Parents react to state-blocked public school district mask mandates

GA-38 bans any governmental entity from mandating masks, a continued polarizing issue of the pandemic
Published: Aug. 4, 2021 at 11:09 PM CDT
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LUBBOCK, Texas (KCBD) - It’s officially back to school season and hundreds of kids are getting ready to get back in the classroom. In contrast to last year, the state has now blocked districts from implementing their own mask mandate.

This as the delta variant continues to push an uptick in COVID cases across the state and in Lubbock County.

READ MORE: Health officials recommend return of masks as delta variant cases spike in Lubbock

It’s not a hard choice for Angela Scott to send her 10 and 11-year-old kids to the classroom without the old rules in place.

“While they did good with the masks last year, their biggest struggle was that they couldn’t hear or understand their teachers,” she said. “They couldn’t hear what a kid on the other side of the class was saying when they answered the teacher’s questions and so it made it very frustrating for them. They couldn’t even go outside and run around and take their masks off. They still had to wear them. They couldn’t talk to their friends during lunch,” Scott added.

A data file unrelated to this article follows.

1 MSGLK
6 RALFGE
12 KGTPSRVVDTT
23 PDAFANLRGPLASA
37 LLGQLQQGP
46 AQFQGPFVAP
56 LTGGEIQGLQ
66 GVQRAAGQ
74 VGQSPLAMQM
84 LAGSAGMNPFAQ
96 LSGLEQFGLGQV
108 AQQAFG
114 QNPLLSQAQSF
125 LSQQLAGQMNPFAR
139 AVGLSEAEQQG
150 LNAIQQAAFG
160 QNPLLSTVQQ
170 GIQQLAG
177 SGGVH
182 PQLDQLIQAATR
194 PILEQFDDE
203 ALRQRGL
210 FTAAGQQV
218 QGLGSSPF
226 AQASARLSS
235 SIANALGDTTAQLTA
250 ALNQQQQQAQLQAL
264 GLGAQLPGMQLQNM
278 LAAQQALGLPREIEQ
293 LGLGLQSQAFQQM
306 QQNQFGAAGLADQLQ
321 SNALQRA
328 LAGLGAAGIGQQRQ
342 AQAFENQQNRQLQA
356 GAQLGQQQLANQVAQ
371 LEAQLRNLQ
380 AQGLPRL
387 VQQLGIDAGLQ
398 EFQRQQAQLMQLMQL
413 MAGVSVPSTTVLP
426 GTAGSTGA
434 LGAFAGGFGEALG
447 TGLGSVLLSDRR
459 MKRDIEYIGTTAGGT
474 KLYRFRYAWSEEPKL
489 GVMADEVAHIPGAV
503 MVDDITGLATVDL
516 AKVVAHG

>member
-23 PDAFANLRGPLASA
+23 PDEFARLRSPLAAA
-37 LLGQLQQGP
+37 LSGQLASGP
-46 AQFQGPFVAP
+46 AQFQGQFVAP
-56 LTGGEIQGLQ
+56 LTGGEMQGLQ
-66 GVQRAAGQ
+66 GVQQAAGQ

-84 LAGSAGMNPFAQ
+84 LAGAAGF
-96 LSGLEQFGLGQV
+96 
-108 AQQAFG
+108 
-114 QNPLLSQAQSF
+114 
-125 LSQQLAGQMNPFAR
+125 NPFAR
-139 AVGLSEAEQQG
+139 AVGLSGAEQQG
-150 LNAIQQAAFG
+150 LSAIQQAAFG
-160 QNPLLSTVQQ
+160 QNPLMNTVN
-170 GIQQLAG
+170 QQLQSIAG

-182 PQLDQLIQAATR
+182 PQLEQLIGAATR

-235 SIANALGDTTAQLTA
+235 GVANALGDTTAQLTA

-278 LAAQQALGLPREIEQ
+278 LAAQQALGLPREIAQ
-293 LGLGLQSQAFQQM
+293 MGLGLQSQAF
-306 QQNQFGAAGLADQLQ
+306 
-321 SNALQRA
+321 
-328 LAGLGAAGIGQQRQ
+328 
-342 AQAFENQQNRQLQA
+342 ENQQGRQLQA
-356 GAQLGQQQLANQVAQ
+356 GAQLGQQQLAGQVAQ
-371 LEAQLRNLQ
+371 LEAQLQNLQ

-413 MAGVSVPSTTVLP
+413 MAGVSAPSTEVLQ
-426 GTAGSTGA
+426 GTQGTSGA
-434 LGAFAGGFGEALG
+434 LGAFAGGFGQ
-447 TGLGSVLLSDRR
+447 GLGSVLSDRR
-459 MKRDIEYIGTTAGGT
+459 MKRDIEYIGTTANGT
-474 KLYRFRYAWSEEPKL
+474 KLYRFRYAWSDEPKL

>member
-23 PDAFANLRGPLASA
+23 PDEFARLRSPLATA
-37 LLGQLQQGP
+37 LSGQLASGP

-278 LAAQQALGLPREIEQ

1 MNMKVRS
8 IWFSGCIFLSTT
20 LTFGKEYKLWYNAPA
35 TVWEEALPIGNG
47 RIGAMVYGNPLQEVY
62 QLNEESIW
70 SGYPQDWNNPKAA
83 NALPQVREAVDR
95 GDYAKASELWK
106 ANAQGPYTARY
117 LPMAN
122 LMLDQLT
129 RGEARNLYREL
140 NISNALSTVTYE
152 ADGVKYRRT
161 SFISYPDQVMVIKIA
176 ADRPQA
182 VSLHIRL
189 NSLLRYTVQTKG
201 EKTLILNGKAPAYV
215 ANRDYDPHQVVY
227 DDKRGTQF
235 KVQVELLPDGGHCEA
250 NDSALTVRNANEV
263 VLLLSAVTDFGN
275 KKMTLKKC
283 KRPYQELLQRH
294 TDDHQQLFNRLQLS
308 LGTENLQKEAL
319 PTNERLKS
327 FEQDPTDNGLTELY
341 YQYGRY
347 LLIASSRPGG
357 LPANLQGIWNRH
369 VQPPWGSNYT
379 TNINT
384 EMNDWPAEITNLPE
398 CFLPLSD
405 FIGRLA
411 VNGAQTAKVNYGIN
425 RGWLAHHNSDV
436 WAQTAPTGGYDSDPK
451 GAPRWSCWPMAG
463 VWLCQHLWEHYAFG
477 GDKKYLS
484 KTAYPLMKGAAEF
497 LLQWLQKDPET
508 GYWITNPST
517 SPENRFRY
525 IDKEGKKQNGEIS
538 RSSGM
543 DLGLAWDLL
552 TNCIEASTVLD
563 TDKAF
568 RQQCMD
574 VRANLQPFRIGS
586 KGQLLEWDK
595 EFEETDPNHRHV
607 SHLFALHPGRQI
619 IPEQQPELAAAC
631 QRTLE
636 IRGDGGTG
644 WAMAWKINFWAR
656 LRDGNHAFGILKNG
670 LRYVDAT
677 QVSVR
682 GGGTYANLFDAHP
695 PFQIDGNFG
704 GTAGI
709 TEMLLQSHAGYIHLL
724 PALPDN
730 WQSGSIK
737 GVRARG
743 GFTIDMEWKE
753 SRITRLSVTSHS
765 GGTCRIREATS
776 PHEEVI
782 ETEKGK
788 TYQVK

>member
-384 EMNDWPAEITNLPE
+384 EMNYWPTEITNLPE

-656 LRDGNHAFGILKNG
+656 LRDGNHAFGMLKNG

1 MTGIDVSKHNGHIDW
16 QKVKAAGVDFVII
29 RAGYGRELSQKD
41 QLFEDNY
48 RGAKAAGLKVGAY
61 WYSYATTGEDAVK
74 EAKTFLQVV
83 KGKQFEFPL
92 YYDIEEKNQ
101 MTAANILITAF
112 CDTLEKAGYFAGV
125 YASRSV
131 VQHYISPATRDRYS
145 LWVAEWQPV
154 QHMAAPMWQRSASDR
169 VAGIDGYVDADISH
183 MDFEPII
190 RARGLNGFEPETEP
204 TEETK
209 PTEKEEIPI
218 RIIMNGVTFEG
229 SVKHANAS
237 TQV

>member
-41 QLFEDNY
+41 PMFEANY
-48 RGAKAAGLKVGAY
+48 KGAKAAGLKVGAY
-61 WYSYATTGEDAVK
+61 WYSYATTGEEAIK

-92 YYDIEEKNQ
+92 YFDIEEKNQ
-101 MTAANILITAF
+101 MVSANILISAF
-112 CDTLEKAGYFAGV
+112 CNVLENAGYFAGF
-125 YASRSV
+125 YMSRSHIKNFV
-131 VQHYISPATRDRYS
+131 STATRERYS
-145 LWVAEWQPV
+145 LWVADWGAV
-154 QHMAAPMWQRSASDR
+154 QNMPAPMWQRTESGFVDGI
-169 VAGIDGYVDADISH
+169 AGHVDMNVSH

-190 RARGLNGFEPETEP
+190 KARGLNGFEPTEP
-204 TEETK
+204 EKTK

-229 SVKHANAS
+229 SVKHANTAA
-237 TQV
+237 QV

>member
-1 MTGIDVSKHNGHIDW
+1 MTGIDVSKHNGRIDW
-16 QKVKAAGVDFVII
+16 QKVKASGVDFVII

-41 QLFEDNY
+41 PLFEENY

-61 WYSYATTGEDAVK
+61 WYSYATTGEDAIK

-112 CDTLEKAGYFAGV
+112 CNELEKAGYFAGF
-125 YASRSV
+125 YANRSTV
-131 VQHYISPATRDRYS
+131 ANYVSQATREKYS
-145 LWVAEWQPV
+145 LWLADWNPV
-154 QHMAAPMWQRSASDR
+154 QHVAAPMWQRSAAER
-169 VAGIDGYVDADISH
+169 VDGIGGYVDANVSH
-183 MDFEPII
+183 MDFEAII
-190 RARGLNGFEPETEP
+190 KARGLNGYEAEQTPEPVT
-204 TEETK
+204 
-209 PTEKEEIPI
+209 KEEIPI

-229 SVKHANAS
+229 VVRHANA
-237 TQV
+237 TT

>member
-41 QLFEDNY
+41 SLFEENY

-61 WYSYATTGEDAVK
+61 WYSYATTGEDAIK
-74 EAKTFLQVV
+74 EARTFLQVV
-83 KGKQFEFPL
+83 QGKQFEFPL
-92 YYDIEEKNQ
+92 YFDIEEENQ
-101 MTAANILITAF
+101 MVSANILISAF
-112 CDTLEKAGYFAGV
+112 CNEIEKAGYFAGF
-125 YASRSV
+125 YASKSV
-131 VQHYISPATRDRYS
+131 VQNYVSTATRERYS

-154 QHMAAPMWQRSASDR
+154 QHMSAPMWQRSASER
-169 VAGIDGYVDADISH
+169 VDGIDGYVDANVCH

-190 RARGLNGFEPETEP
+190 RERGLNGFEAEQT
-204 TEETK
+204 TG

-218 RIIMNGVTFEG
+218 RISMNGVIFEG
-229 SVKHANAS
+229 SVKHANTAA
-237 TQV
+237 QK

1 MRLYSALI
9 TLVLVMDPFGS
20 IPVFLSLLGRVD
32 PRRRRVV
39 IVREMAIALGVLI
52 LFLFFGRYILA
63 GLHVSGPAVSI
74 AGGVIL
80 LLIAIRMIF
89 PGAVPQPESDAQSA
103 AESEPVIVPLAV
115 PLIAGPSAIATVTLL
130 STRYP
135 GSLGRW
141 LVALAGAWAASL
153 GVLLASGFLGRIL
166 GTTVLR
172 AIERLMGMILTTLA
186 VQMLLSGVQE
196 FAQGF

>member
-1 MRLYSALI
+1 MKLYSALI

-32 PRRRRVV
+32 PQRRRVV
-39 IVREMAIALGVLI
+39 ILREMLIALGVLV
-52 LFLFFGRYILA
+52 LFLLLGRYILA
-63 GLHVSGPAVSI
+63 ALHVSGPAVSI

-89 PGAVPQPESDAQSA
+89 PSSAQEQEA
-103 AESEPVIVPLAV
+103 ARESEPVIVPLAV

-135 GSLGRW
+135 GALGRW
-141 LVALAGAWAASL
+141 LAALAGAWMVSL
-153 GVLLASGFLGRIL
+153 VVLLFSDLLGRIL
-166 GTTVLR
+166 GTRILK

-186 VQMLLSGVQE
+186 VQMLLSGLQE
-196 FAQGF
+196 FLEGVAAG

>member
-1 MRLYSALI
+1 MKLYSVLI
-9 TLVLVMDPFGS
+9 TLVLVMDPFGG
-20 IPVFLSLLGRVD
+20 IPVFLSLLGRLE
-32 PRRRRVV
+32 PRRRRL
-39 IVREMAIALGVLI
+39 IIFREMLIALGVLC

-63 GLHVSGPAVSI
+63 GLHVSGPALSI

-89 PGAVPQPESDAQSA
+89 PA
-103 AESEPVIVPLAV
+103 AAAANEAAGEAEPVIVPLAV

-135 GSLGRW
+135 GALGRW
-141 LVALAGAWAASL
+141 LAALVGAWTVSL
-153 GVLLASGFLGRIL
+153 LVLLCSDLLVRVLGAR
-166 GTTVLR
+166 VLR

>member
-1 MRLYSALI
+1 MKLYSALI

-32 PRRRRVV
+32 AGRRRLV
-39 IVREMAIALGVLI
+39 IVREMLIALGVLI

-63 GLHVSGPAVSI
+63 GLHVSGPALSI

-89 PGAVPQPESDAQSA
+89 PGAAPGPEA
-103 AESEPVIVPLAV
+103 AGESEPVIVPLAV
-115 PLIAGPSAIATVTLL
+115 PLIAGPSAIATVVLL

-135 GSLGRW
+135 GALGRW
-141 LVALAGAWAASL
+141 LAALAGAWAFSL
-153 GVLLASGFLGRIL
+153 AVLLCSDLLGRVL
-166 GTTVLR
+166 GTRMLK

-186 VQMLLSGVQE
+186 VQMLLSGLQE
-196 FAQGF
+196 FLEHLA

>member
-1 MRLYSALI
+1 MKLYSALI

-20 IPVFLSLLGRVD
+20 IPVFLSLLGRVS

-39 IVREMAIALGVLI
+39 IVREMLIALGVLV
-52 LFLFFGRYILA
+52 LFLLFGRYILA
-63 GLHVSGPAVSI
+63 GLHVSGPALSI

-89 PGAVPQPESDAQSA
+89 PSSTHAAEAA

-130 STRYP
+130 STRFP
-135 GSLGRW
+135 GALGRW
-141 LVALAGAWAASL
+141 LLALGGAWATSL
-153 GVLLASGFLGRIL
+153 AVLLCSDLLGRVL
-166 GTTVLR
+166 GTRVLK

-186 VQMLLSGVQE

She says she supports the governor’s decision that prevents public school districts from making masks mandatory, so her family can make that choice for themselves.

“We know it’s [COVID] a real thing. We’re taking it day by day, step by step,” she said.

For DeNae Cortez, it’s not so simple.

Her 11-year-old is immunocompromised and his district won’t be offering virtual learning this year.

“To say we’re uneasy is probably an understatement. We know that he needs to go back, it’s his first year in middle school. He’s definitely missed socializing but we’re nervous,” Cortez said.

As a working, single mother she says she doesn’t have the option financially to homeschool.

“We rely on public schools and public safety and we rely on everyone to be making those good choices,” she said.

“Things aren’t mandated, but that doesn’t mean they’re not recommended,” director of public health Katherine Wells said.

The delta variant has become a bigger concern for younger populations. She says transmission higher among children than it was last year.

“We’re seeing more kids, sicker than what we were seeing last year,” Wells added.

Another concern public health officials have is that most children in elementary school don’t qualify for a vaccine right now. Pfizer is only approved for ages 12 and up.

Wells says the earliest that may change is in October.

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